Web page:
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Community perceptions of socioecological stressors and risk-reducing strategies in Tabasco, Mexico

Pischke, Erin C [autora] | Mesa Jurado, María Azahara [autora] | Eastmond Spencer, Amarella [autora] | Abrams, Jesse [autor] | Halvorsen, Kathleen E [autor].
Tipo de material: Artículo
 en línea Artículo en línea Tipo de contenido: Texto Tipo de medio: Computadora Tipo de portador: Recurso en líniaTema(s): Cambio climático | Reducción de riesgos | Percepción social | Comunidades rurales | Gestión ambientalTema(s) en inglés: Climate change | Risk reduction | Social perception | Rural communities | Environmental managementDescriptor(es) geográficos: Emiliano Zapata (Tabasco, México) Nota de acceso: Disponible para usuarios de ECOSUR con su clave de acceso En: Journal of Environmental Studies and Sciences. Volumen 8, número 4 (December 2018), páginas 441-451. --ISSN: 2190-6491Número de sistema: 59084Resumen:
Inglés

Rural inhabitants in many parts of the world face multiple stressors associated with socioecological and climatic change, yet their risk-reducing strategies have rarely been linked to these stressors. Extant studies present unclear and often unspecific definitions of adaptation or focus on just one type of stressor rather than acknowledging that there can be multiple responses to myriad stressors. In an attempt to overcome some of these gaps, we utilize a typology of adaptation strategies that addresses deficiencies in the current adaptation literature. This research draws on qualitative interview data to examine resident perceptions of water-related socioecological and climatic changes and potential risk-reducing strategies within small rural communities in Tabasco, Mexico. The increased frequency of drought and flooding in low-lying areas near the Usumacinta River has reduced local community members' ability to sustain their livelihoods. Results from interview analysis show that residents are using four major strategies that they perceive as helping them respond to water-related problems. They are mobility, diversification, communal pooling, and environmental management. Our findings contribute to understandings of rural community risk reduction strategies that may be shared by other rural communities in places around the world experiencing negative climate change impacts.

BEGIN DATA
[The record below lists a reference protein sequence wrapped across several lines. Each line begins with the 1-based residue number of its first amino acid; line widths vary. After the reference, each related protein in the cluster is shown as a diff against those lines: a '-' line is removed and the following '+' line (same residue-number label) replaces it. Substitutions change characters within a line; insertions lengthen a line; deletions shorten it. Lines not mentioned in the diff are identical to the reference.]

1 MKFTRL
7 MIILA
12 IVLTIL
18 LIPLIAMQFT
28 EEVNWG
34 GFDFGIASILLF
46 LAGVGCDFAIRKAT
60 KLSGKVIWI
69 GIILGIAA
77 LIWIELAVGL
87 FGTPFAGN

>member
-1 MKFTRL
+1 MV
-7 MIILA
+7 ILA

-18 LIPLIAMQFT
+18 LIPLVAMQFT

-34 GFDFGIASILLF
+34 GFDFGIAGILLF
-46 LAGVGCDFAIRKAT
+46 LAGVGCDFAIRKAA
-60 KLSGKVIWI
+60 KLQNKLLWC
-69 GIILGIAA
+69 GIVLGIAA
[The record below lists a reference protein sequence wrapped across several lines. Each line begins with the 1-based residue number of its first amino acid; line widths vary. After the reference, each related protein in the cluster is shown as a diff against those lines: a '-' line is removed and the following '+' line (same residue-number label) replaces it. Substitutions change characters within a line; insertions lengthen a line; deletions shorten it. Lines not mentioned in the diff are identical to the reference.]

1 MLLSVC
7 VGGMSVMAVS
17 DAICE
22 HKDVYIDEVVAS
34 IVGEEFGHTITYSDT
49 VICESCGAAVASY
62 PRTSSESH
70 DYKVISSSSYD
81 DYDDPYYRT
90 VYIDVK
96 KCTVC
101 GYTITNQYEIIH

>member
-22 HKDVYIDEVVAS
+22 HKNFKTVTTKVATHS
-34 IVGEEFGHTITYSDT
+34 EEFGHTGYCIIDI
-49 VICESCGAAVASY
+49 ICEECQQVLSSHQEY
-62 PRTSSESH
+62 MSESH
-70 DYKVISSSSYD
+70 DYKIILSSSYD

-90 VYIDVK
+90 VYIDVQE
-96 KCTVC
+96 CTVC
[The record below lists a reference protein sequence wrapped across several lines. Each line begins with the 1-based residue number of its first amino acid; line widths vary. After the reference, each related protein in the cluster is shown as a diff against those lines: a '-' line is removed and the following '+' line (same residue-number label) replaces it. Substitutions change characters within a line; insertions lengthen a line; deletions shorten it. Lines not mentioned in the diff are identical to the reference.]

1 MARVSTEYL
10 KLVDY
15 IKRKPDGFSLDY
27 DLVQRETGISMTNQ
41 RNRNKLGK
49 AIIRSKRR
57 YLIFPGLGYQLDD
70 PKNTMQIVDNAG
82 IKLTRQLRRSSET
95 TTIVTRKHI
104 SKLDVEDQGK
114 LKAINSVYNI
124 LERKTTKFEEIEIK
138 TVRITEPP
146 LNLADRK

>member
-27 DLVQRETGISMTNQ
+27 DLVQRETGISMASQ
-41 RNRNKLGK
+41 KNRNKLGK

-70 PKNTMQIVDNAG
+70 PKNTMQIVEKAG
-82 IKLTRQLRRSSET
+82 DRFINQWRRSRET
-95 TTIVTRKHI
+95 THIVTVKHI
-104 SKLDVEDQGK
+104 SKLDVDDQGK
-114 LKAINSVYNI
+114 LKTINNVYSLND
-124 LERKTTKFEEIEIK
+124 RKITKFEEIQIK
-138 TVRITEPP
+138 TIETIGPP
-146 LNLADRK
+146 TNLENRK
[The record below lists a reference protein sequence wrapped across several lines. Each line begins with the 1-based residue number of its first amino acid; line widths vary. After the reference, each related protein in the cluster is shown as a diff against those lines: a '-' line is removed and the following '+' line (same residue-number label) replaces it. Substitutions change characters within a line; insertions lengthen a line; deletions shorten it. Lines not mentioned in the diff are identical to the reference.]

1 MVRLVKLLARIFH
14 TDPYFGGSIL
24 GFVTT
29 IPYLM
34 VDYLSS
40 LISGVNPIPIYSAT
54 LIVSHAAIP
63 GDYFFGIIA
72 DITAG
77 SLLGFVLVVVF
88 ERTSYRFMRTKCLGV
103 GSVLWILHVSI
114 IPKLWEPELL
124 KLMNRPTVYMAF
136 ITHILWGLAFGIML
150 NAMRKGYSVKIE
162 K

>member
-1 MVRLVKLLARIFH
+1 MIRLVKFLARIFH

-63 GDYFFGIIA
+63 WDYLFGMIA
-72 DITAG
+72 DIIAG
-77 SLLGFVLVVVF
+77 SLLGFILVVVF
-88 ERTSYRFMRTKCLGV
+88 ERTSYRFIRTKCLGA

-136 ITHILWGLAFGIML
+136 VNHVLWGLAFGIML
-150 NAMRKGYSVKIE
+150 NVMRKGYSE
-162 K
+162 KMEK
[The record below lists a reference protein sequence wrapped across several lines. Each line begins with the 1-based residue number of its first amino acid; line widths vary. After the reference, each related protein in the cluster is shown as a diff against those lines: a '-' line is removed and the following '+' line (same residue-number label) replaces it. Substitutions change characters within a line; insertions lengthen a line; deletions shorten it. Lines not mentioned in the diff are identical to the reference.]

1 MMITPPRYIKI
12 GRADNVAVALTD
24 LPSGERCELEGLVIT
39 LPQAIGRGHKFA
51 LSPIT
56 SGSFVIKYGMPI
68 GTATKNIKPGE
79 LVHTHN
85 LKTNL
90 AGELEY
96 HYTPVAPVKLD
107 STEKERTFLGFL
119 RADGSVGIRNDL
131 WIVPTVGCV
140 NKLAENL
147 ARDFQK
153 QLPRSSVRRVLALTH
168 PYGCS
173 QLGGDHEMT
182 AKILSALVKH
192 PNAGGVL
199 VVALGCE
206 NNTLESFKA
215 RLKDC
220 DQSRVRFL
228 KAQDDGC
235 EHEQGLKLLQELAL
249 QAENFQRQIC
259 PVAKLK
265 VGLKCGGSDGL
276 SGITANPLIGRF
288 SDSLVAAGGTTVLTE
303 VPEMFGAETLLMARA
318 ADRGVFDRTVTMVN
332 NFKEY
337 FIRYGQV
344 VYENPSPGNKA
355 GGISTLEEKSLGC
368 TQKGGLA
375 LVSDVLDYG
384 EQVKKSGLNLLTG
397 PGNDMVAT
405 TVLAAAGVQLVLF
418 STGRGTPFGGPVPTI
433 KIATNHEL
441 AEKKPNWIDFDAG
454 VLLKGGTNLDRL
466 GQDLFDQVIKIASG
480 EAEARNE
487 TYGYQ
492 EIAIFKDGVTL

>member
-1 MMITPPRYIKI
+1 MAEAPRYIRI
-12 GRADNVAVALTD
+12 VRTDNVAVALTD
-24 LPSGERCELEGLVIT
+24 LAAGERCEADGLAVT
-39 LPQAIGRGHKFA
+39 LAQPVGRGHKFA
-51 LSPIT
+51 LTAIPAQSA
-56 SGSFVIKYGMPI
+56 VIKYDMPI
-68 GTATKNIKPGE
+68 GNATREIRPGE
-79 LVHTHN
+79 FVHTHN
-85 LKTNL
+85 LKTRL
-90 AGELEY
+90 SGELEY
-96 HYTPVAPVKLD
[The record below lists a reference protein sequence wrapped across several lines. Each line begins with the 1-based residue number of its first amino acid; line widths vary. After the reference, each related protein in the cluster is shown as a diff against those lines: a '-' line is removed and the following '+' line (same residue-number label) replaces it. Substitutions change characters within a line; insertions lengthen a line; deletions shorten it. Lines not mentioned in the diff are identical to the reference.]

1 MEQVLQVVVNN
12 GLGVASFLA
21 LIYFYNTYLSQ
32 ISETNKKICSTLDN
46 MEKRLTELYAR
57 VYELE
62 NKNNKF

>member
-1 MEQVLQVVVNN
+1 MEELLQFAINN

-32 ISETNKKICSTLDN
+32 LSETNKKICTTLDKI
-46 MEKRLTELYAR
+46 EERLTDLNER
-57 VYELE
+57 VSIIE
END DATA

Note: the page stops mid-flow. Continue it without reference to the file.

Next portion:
Recurso en línea: https://link.springer.com/article/10.1007/s13412-018-0493-6
Lista(s) en las que aparece este ítem: Mujeres en la ciencia-ECOSUR Villahermosa
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Disponible para usuarios de ECOSUR con su clave de acceso

Rural inhabitants in many parts of the world face multiple stressors associated with socioecological and climatic change, yet their risk-reducing strategies have rarely been linked to these stressors. Extant studies present unclear and often unspecific definitions of adaptation or focus on just one type of stressor rather than acknowledging that there can be multiple responses to myriad stressors. In an attempt to overcome some of these gaps, we utilize a typology of adaptation strategies that addresses deficiencies in the current adaptation literature. This research draws on qualitative interview data to examine resident perceptions of water-related socioecological and climatic changes and potential risk-reducing strategies within small rural communities in Tabasco, Mexico. The increased frequency of drought and flooding in low-lying areas near the Usumacinta River has reduced local community members' ability to sustain their livelihoods. Results from interview analysis show that residents are using four major strategies that they perceive as helping them respond to water-related problems. They are mobility, diversification, communal pooling, and environmental management. Our findings contribute to understandings of rural community risk reduction strategies that may be shared by other rural communities in places around the world experiencing negative climate change impacts. eng

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